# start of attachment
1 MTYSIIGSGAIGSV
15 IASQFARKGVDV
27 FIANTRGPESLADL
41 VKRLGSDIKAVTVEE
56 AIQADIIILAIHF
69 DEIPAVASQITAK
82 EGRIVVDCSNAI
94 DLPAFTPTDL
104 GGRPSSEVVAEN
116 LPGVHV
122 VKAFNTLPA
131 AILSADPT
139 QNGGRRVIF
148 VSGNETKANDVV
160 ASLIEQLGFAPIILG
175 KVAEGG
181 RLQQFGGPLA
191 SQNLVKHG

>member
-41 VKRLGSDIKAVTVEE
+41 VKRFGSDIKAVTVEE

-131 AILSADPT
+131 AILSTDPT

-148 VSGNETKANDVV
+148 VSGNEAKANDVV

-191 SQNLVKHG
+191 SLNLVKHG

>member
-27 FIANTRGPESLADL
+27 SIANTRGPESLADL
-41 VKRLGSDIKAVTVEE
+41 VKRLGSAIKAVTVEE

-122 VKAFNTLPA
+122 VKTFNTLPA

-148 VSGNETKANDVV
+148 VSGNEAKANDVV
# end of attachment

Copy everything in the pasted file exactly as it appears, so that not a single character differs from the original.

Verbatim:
1 MTYSIIGSGAIGSV
15 IASQFARKGVDV
27 FIANTRGPESLADL
41 VKRLGSDIKAVTVEE
56 AIQADIIILAIHF
69 DEIPAVASQITAK
82 EGRIVVDCSNAI
94 DLPAFTPTDL
104 GGRPSSEVVAEN
116 LPGVHV
122 VKAFNTLPA
131 AILSADPT
139 QNGGRRVIF
148 VSGNETKANDVV
160 ASLIEQLGFAPIILG
175 KVAEGG
181 RLQQFGGPLA
191 SQNLVKHG

>member
-41 VKRLGSDIKAVTVEE
+41 VKRFGSDIKAVTVEE

-131 AILSADPT
+131 AILSTDPT

-148 VSGNETKANDVV
+148 VSGNEAKANDVV

-191 SQNLVKHG
+191 SLNLVKHG

>member
-27 FIANTRGPESLADL
+27 SIANTRGPESLADL
-41 VKRLGSDIKAVTVEE
+41 VKRLGSAIKAVTVEE

-122 VKAFNTLPA
+122 VKTFNTLPA

-148 VSGNETKANDVV
+148 VSGNEAKANDVV